server should check for any characters not explicitly allowed by the
   BASE64 alphabet, as well as any sequence of BASE64 characters that
   contains the pad character ('=') anywhere other than the end of the
   string (e.g., "=AAA" and "AAA=BBB" are not allowed).

   If the client uses an initial response with a SASL mechanism that
   does not support an initial response, the server MUST reject the
   command with a tagged BAD response.





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RFC 4959       IMAP Ext for SASL Initial Client Response  September 2007


   Note: support and use of the initial client response is optional for
   both clients and servers.  Servers that implement this extension MUST
   support clients that omit the initial client response, and clients
   that implement this extension MUST NOT send an initial client
   response to servers that do not advertise the SASL-IR capability.  In
   such a situation, clients MUST fall back to an IMAP [RFC3501]
   compatible mode.

   If either the client or the server do not support the SASL-IR
   capability, a mechanism which uses an initial client response is
   negotiated using the challenge/response exchange described in
   [RFC3501], with an initial zero-length server challenge.

4.  Examples

   The following is an example authentication using the PLAIN (see
   [RFC4616]) SASL mechanism (under a TLS protection layer, see
   [RFC4346]) and an initial client response:

            ... client connects to server and negotiates a TLS
           protection layer ...
        C: C01 CAPABILITY
        S: * CAPABILITY IMAP4rev1 SASL-IR AUTH=PLAIN
        S: C01 OK Completed
        C: A01 AUTHENTICATE PLAIN dGVzdAB0ZXN0AHRlc3Q=
        S: A01 OK Success (tls protection)

   Note that even when a server supports this extension, the following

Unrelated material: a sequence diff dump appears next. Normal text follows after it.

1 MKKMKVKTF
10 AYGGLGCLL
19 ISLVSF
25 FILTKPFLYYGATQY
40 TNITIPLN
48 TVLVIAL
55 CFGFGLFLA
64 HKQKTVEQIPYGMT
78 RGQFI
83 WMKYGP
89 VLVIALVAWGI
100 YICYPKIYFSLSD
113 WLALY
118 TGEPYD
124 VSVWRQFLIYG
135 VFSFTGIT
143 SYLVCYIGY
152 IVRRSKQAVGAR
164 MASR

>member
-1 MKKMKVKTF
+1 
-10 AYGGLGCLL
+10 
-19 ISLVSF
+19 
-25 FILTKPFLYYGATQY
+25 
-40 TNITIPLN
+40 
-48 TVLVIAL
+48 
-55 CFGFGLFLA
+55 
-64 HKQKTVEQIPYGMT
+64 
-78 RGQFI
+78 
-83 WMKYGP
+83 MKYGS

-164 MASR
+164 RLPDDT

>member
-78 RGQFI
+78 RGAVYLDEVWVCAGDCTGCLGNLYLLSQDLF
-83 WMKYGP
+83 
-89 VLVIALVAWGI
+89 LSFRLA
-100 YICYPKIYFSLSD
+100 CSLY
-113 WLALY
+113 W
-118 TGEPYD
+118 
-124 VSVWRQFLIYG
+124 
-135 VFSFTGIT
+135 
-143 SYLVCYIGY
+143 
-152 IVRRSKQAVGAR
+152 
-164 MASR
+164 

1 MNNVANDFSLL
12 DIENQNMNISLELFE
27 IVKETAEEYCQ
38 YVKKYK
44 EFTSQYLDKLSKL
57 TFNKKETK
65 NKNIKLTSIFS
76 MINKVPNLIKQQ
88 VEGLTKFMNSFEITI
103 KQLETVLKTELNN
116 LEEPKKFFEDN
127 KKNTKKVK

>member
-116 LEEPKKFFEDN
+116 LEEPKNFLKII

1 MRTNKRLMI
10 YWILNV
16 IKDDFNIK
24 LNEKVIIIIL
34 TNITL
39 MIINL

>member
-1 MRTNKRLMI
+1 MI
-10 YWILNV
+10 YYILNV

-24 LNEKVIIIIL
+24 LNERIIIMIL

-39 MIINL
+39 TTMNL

negotiation (which does not use the initial response) is still valid
   and MUST be supported by the server:

            ... client connects to server and negotiates a TLS
           protection layer ...
        C: C01 CAPABILITY
        S: * CAPABILITY IMAP4rev1 SASL-IR AUTH=PLAIN
        S: C01 OK Completed
        C: A01 AUTHENTICATE PLAIN
            (note that there is a space following the "+" in the
           following line)
        S: +
        C: dGVzdAB0ZXN0AHRlc3Q=
        S: A01 OK Success (tls protection)

   The following is an example authentication using the SASL EXTERNAL
   mechanism (defined in [RFC4422]) under a TLS protection layer (see
   [RFC4346]) and an empty initial client response:





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RFC 4959       IMAP Ext for SASL Initial Client Response  September 2007


            ... client connects to server and negotiates a TLS
           protection layer ...
        C: C01 CAPABILITY
        S: * CAPABILITY IMAP4rev1 SASL-IR AUTH=PLAIN AUTH=EXTERNAL
        S: C01 OK Completed
        C: A01 AUTHENTICATE EXTERNAL =
        S: A01 OK Success (tls protection)

   This is in contrast with the handling of such a situation when an
   initial response is omitted:

         ... client connects to server and negotiates a TLS protection
           layer ...
        C: C01 CAPABILITY
        S: * CAPABILITY IMAP4rev1 SASL-IR AUTH=PLAIN AUTH=EXTERNAL
        S: C01 OK Completed
        C: A01 AUTHENTICATE EXTERNAL
            (note that there is a space following the "+" in the